On Wednesday, the air was taken out of the NFL season for many area fans when it was officially announced by the New York Giants that they had placed Henry Hynoski on injured reserve.

Hynoski was injured early on in the Giants' game last weekend against Carolina when former teammate Chase Blackburn tackled the fullback following Hynoski's first catch of the season.

It's a tough blow for Hynoski, who worked so hard to get back for the season opener against the Dallas Cowboys, after missing all of training camp with an injured medial collateral ligament and chip fracture in the lateral plateau of his left knee.

But if there's anything we know about Hynoski, besides his dancing skill, is that he's a determined healer.

A hamstring injury prevented Hynoski from participating fully in the combine and pre-draft workouts in the spring of 2011, but Hynoski worked hard, signed a free-agent contract that summer and became the starting fullback for the Giants.

Then, he returned from a neck injury that year and helped New York to its fourth Super Bowl championship.

Last year, by most accounts Hynoski was injury-free and had his best year. It was clear the Southern Columbia grad was going to be a fixture in the Giants' backfield for years to come.

Then came the bad-luck knee injury on the first day of Organized Team Activities (OTAs) in May. But Hynoski vowed to be back for the season opener and he was.

However, this shoulder fracture may be the most serious setback yet of his career.

Injured reserve means Hynoski's season is over. No more blocks, no more catches, no more Hynocerous dances.

But it doesn't mean the end of his career. While it is uncommon, a shoulder fracture doesn't spell retirement. In the past year alone, several players have had similar injuries and returned, including Chicago Bears' running back Michael Bush, who played most of last year with a fracture in his shoulder, and Minnesota Vikings' defensive lineman Pat Williams.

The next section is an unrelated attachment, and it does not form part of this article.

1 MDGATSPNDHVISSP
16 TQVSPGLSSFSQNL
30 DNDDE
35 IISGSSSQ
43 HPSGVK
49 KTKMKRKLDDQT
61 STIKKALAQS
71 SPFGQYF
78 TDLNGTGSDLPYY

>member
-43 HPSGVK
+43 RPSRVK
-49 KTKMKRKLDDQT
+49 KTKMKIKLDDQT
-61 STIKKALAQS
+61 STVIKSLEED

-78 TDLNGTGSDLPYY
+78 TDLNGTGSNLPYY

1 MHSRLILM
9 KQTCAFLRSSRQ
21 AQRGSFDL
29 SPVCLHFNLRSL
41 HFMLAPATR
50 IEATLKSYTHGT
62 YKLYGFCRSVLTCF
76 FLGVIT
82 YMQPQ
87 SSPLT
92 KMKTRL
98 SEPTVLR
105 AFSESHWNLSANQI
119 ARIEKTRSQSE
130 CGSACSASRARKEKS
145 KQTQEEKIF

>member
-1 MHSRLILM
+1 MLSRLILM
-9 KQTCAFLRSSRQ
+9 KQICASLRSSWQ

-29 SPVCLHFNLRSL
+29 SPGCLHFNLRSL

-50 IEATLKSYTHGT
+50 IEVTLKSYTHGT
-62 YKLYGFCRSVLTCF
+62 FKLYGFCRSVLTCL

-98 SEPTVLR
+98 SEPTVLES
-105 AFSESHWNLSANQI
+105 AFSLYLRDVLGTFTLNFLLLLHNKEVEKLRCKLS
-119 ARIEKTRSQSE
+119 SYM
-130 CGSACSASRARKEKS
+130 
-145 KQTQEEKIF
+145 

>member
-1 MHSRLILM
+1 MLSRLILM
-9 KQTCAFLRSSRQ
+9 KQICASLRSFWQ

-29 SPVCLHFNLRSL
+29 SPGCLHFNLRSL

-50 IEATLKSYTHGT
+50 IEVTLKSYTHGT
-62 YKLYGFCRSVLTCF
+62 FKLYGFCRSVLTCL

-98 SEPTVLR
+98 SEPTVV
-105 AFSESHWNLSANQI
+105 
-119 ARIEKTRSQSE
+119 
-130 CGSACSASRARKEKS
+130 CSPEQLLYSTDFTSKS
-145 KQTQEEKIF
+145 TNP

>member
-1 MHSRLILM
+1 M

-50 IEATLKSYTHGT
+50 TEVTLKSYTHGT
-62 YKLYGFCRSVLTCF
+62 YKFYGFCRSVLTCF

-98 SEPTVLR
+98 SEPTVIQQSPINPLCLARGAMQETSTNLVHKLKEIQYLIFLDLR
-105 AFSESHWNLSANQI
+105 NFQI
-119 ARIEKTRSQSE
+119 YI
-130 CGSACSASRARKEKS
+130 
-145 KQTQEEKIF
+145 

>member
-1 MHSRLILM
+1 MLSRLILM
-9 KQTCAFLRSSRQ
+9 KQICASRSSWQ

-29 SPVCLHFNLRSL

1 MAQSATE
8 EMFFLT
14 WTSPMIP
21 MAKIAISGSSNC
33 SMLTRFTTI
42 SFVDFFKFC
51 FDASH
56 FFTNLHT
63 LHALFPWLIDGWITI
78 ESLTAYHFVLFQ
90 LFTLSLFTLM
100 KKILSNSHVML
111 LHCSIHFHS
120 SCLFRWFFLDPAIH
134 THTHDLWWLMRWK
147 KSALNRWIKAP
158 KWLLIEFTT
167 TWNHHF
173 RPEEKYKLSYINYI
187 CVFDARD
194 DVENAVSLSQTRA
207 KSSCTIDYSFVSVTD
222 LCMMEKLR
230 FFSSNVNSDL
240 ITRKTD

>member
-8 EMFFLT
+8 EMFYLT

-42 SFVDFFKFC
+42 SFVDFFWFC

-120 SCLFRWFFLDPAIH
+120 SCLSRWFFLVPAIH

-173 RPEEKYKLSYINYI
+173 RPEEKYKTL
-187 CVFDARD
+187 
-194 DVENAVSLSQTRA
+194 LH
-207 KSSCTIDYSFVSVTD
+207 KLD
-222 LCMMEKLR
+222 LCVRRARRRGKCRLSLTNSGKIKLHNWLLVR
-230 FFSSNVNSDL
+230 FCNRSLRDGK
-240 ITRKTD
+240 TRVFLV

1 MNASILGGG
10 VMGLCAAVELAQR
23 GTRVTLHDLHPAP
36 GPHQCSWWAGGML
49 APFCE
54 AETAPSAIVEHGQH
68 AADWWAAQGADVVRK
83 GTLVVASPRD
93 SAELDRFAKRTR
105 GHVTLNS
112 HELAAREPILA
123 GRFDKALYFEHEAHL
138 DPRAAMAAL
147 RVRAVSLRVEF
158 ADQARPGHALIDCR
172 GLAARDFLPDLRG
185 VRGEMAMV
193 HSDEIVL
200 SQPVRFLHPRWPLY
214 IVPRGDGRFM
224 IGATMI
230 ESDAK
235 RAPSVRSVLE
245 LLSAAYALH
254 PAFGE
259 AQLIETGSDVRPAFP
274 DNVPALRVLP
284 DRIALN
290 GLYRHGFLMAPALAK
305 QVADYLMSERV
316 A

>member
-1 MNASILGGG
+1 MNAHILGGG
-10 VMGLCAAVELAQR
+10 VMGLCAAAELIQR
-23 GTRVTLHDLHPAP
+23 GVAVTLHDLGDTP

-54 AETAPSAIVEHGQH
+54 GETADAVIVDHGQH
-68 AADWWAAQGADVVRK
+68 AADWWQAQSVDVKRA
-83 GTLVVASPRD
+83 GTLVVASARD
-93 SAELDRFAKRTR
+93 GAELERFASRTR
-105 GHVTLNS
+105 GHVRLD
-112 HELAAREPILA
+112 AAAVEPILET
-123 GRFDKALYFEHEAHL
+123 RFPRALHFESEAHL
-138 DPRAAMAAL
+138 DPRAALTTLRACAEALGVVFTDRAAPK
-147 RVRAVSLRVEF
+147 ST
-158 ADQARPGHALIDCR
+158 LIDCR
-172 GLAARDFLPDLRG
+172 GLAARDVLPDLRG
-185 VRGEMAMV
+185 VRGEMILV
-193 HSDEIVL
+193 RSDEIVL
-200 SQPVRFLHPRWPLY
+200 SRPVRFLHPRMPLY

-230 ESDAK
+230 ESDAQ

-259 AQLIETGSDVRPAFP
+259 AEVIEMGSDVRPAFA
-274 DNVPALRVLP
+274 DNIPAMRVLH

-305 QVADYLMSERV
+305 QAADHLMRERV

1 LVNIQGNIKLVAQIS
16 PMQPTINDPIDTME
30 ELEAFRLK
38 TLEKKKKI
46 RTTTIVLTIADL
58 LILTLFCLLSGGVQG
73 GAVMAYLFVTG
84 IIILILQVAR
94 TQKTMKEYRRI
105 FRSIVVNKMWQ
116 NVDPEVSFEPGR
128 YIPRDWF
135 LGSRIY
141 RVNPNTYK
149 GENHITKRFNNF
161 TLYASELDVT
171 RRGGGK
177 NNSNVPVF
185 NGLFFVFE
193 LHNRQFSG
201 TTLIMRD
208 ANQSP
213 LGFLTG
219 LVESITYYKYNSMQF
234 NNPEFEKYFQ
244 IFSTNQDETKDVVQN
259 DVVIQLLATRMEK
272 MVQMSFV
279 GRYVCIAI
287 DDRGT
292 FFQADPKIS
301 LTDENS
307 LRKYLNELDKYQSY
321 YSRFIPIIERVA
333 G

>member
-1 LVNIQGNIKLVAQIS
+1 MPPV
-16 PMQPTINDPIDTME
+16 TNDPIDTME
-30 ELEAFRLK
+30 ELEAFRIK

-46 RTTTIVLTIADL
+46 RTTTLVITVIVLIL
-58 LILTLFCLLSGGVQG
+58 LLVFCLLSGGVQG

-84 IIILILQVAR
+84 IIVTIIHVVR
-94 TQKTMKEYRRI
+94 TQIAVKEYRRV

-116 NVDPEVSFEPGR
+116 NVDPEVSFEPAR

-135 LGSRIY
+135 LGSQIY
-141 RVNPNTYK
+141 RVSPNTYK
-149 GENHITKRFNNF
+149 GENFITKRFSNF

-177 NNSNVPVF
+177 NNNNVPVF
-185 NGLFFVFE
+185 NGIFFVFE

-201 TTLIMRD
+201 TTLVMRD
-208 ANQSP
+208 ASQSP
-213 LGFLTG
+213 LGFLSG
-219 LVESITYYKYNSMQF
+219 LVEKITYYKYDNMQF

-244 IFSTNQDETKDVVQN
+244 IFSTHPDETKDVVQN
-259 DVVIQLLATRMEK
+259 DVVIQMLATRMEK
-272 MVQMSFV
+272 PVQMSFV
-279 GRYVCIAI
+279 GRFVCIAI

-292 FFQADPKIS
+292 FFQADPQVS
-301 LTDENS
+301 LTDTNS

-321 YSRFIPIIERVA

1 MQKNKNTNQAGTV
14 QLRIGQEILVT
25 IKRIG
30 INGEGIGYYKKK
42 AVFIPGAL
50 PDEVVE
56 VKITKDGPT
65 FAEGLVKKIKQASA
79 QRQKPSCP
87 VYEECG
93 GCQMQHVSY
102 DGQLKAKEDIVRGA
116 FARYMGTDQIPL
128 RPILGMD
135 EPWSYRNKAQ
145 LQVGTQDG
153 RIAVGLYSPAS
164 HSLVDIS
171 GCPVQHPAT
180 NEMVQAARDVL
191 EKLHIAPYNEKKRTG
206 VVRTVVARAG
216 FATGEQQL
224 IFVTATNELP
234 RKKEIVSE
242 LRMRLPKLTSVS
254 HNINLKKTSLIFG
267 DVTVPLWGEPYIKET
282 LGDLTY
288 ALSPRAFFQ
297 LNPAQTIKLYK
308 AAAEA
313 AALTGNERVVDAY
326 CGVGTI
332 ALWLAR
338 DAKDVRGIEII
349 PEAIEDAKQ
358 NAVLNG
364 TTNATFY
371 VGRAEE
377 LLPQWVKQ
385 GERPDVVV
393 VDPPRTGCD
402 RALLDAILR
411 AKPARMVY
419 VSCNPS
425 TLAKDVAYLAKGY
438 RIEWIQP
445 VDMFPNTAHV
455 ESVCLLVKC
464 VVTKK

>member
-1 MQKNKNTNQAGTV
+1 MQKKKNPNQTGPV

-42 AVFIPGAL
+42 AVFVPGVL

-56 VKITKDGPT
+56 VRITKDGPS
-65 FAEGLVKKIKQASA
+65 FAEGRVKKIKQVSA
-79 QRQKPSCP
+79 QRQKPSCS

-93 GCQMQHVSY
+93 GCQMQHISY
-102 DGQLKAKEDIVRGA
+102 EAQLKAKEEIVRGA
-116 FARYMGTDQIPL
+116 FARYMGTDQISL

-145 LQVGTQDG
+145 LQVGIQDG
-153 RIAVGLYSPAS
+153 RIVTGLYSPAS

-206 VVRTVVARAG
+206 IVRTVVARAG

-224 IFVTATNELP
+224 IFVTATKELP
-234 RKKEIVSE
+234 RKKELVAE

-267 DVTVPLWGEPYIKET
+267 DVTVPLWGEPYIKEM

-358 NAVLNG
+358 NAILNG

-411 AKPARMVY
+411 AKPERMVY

The fact that the Giants placed Hynoski, who is in the last year of his original three-year contract, on injured reserve, guarantees they hold onto his rights and get the benefit of being the first to be able to negotiate with him in the offseason, if they don't re-sign him sooner. If they had no such plans, they could have offered him an injury settlement and cut him.

Also by placing him on injured reserve, it guarantees Hynoski doesn't rush back to help the team and expose himself to further injury.

So while we have to wait until next year to see Hynoski, it appears he's in the right frame of mind for another remarkable return.

"God has a plan for everyone...the cream always rises to the top when it comes to hard work as desire...i will be back strong! Cant wait!" Hynoski tweeted Wednesday.

District 4 playoff standings

Meanwhile, closer to home, the first installment of the District 4 playoff points was made available.

Surprisingly, Southern Columbia, which has dominated everyone on its schedule, but has played just three Class A teams and a lone Class AA team so far, is in second place behind Wellsboro in Class A.

The Green Hornets have a 30-point lead on Southern for home-field advantage in the playoffs, but with six weeks of the regular season left to be played and two AAA and two AA teams left on the schedule, let's not worry too much for the Tigers.

In Class AA, Mount Carmel with an even 2-2 record and 260 points would be seventh in an eight-team field, and Shamokin is tied with Columbia-Montour Vo Tech for sixth in Class AAA.